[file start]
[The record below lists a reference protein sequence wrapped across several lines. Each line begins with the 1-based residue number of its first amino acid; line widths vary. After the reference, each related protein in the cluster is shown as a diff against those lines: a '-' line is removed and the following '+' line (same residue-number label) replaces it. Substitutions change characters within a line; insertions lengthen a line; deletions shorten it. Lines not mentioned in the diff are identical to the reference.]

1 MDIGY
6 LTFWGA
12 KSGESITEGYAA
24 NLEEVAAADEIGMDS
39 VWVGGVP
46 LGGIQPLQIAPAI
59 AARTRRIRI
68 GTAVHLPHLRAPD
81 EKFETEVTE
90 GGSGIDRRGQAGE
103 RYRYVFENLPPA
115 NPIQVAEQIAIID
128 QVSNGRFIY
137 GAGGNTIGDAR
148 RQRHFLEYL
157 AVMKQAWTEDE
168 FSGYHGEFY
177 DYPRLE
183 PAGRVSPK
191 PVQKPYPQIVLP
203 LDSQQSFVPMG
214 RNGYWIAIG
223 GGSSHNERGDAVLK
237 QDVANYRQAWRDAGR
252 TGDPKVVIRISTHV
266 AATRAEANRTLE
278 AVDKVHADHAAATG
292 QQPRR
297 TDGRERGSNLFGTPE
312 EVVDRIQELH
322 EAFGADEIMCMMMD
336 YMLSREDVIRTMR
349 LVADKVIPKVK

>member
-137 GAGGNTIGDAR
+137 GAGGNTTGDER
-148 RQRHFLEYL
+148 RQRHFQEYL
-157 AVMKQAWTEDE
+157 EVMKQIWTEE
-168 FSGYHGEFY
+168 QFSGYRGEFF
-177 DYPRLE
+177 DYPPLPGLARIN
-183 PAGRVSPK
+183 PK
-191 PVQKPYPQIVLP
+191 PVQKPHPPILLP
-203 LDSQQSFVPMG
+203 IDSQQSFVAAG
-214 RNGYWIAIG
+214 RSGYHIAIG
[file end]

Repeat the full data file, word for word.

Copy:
[The record below lists a reference protein sequence wrapped across several lines. Each line begins with the 1-based residue number of its first amino acid; line widths vary. After the reference, each related protein in the cluster is shown as a diff against those lines: a '-' line is removed and the following '+' line (same residue-number label) replaces it. Substitutions change characters within a line; insertions lengthen a line; deletions shorten it. Lines not mentioned in the diff are identical to the reference.]

1 MDIGY
6 LTFWGA
12 KSGESITEGYAA
24 NLEEVAAADEIGMDS
39 VWVGGVP
46 LGGIQPLQIAPAI
59 AARTRRIRI
68 GTAVHLPHLRAPD
81 EKFETEVTE
90 GGSGIDRRGQAGE
103 RYRYVFENLPPA
115 NPIQVAEQIAIID
128 QVSNGRFIY
137 GAGGNTIGDAR
148 RQRHFLEYL
157 AVMKQAWTEDE
168 FSGYHGEFY
177 DYPRLE
183 PAGRVSPK
191 PVQKPYPQIVLP
203 LDSQQSFVPMG
214 RNGYWIAIG
223 GGSSHNERGDAVLK
237 QDVANYRQAWRDAGR
252 TGDPKVVIRISTHV
266 AATRAEANRTLE
278 AVDKVHADHAAATG
292 QQPRR
297 TDGRERGSNLFGTPE
312 EVVDRIQELH
322 EAFGADEIMCMMMD
336 YMLSREDVIRTMR
349 LVADKVIPKVK

>member
-137 GAGGNTIGDAR
+137 GAGGNTTGDER
-148 RQRHFLEYL
+148 RQRHFQEYL
-157 AVMKQAWTEDE
+157 EVMKQIWTEE
-168 FSGYHGEFY
+168 QFSGYRGEFF
-177 DYPRLE
+177 DYPPLPGLARIN
-183 PAGRVSPK
+183 PK
-191 PVQKPYPQIVLP
+191 PVQKPHPPILLP
-203 LDSQQSFVPMG
+203 IDSQQSFVAAG
-214 RNGYWIAIG
+214 RSGYHIAIG